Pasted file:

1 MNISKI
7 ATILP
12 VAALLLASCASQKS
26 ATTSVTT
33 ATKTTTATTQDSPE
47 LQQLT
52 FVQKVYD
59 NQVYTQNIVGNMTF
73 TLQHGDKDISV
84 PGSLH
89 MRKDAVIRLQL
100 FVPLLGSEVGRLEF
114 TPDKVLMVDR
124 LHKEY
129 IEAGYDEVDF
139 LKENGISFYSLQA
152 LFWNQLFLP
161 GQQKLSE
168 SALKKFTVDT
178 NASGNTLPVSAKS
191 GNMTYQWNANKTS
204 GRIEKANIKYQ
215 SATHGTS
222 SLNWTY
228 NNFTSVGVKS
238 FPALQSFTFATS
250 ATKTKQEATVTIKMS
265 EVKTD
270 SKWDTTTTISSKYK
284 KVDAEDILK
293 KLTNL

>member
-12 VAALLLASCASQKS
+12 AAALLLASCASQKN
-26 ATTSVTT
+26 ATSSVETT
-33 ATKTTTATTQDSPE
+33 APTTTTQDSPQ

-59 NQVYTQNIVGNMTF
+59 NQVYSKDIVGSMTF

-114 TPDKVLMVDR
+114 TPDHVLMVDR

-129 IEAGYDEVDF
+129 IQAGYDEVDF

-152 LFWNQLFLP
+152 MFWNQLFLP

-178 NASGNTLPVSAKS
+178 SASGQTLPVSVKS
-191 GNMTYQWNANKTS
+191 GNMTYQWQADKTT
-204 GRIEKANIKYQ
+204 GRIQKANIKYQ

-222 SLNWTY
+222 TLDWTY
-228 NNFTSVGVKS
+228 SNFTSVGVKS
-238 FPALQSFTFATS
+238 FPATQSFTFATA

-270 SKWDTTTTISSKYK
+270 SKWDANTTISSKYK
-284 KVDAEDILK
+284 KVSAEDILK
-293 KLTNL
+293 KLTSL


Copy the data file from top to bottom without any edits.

1 MNISKI
7 ATILP
12 VAALLLASCASQKS
26 ATTSVTT
33 ATKTTTATTQDSPE
47 LQQLT
52 FVQKVYD
59 NQVYTQNIVGNMTF
73 TLQHGDKDISV
84 PGSLH
89 MRKDAVIRLQL
100 FVPLLGSEVGRLEF
114 TPDKVLMVDR
124 LHKEY
129 IEAGYDEVDF
139 LKENGISFYSLQA
152 LFWNQLFLP
161 GQQKLSE
168 SALKKFTVDT
178 NASGNTLPVSAKS
191 GNMTYQWNANKTS
204 GRIEKANIKYQ
215 SATHGTS
222 SLNWTY
228 NNFTSVGVKS
238 FPALQSFTFATS
250 ATKTKQEATVTIKMS
265 EVKTD
270 SKWDTTTTISSKYK
284 KVDAEDILK
293 KLTNL

>member
-12 VAALLLASCASQKS
+12 AAALLLASCASQKN
-26 ATTSVTT
+26 ATSSVETT
-33 ATKTTTATTQDSPE
+33 APTTTTQDSPQ

-59 NQVYTQNIVGNMTF
+59 NQVYSKDIVGSMTF

-114 TPDKVLMVDR
+114 TPDHVLMVDR

-129 IEAGYDEVDF
+129 IQAGYDEVDF

-152 LFWNQLFLP
+152 MFWNQLFLP

-178 NASGNTLPVSAKS
+178 SASGQTLPVSVKS
-191 GNMTYQWNANKTS
+191 GNMTYQWQADKTT
-204 GRIEKANIKYQ
+204 GRIQKANIKYQ

-222 SLNWTY
+222 TLDWTY
-228 NNFTSVGVKS
+228 SNFTSVGVKS
-238 FPALQSFTFATS
+238 FPATQSFTFATA

-270 SKWDTTTTISSKYK
+270 SKWDANTTISSKYK
-284 KVDAEDILK
+284 KVSAEDILK
-293 KLTNL
+293 KLTSL